Beginning a new job can be a daunting time for people on the autism spectrum, and employers can struggle to provide the right support. But an Australian-first partnership between disability employment services provider EPIC Assist and Neurodiversity experts Thriving Now is looking to change that.
Thriving Now is the brainchild of Dr Michelle Garnett, Mr Jay Hobbs and Professor Tony Attwood, respected psychologists specialising in autism spectrum disorders. They created Thriving Now in 2017 to support employees on the autism spectrum and their employers with the effective transition to work. To date, their training has been completed by almost 100 people on the autism spectrum and several large and small employers across the UK, Northern Ireland, Canada and Australia.
Professor Attwood says bringing EPIC Assist on as a partner will contribute to their goal of achieving greater diversity and inclusion in Australian workplaces.
“Our vision is for individuals on the autism spectrum to be well prepared for entering the workplace, and for businesses to feel capable and confident in hiring and supporting people on the autism spectrum,” explains Professor Attwood.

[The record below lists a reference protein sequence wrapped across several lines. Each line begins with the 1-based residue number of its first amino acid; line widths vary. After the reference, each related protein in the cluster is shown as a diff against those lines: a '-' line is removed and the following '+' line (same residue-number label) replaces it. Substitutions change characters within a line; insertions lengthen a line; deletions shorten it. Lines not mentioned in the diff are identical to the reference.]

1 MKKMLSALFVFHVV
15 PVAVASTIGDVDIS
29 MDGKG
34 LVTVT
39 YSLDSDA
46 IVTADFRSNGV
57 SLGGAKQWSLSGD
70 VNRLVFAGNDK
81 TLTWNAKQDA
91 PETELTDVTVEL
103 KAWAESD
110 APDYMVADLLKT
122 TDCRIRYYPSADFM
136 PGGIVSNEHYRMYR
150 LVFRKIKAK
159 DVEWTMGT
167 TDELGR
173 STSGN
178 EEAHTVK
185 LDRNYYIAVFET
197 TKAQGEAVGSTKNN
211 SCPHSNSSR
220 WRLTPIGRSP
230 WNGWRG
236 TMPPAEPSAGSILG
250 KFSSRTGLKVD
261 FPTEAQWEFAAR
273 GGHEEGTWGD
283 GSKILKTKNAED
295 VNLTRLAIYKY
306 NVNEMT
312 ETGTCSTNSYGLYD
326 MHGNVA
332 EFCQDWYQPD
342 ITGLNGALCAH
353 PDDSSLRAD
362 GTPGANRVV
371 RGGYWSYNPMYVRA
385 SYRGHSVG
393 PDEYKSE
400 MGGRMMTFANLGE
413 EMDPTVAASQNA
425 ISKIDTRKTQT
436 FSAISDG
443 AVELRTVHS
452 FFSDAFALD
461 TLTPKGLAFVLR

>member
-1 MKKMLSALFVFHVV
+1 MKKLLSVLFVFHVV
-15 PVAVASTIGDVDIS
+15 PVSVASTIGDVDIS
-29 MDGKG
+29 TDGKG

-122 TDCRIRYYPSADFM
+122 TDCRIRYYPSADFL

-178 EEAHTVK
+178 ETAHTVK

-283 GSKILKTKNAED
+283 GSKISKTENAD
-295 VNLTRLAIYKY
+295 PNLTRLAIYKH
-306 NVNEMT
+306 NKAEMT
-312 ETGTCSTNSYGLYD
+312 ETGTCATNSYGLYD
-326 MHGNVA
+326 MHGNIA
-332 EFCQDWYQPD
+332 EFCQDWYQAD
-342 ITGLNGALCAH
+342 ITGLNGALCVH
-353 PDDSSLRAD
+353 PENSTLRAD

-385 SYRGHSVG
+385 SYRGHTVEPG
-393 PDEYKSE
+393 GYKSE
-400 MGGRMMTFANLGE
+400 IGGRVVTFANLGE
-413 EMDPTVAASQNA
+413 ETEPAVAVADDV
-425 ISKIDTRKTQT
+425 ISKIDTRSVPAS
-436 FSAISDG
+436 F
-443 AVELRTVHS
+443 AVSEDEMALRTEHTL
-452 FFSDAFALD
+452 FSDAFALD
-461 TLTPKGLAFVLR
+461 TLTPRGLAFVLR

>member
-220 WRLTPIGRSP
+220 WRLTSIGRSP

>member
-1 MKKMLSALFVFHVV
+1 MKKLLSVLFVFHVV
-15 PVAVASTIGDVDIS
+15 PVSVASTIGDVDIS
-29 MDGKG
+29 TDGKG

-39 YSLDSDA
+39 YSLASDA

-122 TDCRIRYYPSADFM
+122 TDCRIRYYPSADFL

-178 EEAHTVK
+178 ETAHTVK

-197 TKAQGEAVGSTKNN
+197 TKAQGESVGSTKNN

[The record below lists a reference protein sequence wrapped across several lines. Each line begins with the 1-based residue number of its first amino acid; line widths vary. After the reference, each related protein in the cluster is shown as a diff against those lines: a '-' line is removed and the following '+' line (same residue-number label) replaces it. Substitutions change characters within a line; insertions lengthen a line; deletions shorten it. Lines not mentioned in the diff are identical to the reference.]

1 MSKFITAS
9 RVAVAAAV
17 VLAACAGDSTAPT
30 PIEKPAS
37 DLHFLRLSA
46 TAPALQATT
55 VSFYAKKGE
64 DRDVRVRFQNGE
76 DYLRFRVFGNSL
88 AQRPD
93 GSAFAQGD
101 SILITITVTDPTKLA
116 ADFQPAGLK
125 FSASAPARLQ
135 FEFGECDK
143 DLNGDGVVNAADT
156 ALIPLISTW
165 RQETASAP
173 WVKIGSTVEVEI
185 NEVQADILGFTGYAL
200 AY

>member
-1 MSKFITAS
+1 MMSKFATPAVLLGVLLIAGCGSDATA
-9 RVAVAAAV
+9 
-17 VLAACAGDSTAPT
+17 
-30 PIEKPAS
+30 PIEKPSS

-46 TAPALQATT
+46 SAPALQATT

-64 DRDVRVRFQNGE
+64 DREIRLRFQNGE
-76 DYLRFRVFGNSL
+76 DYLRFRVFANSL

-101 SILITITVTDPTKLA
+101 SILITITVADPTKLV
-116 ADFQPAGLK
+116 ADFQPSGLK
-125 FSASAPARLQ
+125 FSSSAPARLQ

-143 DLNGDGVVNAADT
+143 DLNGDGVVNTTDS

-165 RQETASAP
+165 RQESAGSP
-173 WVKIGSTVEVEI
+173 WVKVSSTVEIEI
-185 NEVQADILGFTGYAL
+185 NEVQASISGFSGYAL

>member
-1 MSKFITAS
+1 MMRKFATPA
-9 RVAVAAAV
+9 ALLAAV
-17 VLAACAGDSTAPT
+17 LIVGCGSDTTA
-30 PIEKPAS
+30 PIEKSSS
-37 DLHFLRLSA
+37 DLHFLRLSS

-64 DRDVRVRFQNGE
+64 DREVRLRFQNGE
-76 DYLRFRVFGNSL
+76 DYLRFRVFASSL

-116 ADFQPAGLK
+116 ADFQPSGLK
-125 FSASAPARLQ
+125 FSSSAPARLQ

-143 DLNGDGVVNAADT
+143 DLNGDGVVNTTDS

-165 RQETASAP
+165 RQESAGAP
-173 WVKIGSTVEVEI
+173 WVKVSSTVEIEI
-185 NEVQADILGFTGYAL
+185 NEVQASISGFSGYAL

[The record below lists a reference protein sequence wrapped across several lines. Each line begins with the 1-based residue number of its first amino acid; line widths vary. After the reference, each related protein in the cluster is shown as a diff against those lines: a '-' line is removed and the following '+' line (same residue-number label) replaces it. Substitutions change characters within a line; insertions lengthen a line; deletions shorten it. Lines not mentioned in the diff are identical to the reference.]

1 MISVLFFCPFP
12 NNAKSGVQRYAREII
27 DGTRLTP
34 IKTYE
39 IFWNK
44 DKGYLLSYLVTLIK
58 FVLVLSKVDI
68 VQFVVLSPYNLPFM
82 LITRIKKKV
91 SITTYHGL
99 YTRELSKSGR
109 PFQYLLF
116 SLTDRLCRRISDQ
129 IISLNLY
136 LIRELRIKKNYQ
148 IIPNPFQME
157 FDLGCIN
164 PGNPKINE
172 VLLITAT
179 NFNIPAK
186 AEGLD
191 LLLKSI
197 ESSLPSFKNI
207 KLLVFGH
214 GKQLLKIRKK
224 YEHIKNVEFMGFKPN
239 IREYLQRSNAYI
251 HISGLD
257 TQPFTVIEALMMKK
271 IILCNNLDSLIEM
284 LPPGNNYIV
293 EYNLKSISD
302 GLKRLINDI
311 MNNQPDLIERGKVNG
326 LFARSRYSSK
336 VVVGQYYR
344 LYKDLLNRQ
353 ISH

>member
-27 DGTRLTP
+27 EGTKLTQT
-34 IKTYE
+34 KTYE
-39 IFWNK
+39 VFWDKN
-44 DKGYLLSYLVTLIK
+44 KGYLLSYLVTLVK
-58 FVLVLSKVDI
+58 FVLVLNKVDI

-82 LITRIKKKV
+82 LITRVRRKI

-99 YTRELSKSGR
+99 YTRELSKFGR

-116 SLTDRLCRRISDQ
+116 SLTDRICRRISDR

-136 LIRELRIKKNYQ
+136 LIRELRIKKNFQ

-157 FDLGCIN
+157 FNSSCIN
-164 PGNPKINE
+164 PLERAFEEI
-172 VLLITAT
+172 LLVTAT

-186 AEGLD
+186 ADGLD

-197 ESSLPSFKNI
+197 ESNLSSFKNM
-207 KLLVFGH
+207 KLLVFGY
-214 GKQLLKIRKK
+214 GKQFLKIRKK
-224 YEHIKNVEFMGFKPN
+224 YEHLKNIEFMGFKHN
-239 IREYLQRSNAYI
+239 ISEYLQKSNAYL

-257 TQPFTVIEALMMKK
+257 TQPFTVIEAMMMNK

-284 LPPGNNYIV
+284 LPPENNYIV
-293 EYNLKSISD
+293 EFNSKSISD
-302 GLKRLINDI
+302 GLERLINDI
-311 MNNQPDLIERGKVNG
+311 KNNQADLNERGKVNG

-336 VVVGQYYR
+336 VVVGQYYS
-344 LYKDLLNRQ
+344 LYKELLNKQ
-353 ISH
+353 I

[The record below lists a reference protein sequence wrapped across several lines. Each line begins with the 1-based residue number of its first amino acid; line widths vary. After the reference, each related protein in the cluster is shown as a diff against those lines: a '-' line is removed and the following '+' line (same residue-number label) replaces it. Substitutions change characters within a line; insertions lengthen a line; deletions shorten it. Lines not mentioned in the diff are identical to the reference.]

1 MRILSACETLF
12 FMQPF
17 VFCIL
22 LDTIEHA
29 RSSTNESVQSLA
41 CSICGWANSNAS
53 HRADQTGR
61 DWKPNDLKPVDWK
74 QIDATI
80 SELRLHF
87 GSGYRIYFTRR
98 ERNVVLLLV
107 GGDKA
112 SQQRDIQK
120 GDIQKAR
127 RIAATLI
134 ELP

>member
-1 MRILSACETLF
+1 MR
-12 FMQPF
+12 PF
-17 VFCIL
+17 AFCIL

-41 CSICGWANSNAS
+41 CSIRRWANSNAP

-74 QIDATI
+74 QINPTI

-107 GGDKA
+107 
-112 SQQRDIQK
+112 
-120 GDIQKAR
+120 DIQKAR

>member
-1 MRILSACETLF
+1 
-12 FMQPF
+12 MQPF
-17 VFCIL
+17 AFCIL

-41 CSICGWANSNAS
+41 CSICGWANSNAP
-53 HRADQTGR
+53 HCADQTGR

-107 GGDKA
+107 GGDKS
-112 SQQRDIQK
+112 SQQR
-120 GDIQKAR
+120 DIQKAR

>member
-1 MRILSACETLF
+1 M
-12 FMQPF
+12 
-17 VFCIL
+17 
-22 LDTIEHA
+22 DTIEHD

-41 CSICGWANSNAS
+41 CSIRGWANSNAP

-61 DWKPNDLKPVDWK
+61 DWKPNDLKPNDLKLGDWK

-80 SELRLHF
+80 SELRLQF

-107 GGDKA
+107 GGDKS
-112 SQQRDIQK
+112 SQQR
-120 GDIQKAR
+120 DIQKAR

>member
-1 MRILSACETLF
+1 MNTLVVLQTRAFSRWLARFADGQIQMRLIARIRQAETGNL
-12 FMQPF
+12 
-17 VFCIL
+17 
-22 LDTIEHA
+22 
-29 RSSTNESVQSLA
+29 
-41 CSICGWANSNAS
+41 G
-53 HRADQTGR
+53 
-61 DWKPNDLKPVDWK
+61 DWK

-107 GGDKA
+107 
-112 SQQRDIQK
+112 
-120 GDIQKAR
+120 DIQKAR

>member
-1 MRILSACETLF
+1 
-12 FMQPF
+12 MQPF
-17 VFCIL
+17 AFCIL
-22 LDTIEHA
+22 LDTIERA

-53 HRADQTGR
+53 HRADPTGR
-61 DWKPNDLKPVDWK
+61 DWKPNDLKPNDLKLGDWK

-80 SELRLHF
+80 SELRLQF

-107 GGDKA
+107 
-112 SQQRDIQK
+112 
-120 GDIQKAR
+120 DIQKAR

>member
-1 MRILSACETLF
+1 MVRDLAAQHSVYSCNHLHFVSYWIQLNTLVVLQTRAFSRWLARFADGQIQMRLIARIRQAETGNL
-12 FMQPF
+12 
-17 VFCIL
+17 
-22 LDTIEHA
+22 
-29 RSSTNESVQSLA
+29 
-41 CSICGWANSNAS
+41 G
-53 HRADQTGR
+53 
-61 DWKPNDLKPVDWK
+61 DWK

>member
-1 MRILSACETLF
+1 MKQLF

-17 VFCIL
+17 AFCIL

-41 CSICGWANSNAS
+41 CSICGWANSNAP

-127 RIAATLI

“The key is having both parties understanding one other, and that comes through education.”
Thriving Now’s training can be delivered to people on the autism spectrum either online, or face- to-face individually or in small groups, with online training modules available to employers.
EPIC Assist CEO Bill Gamack says if businesses haven’t hired people on the autism spectrum before, it can seem like delving into ‘the great unknown’.
“Some people believe individuals on the autism spectrum are incapable of performing well in a workplace, and that’s just not the case,” says Mr Gamack.
“People on the autism spectrum have a great deal to offer, but businesses and employees can run into problems when there’s a lack of understanding and communication.”
The training provides practical tools and tips, while encouraging all parties to understand different perspectives and develop the skills and knowledge necessary to thrive.
“Professor Stephen Shore says it best: it’s not about changing the person on the autism spectrum, it’s about working with them,” said Mr Gamack.
“When the characteristics and attributes of people on the autism spectrum are embraced and supported within a workplace, anything is possible. We are encouraging businesses to open their minds, and focusing on what the person can do and what they can contribute.”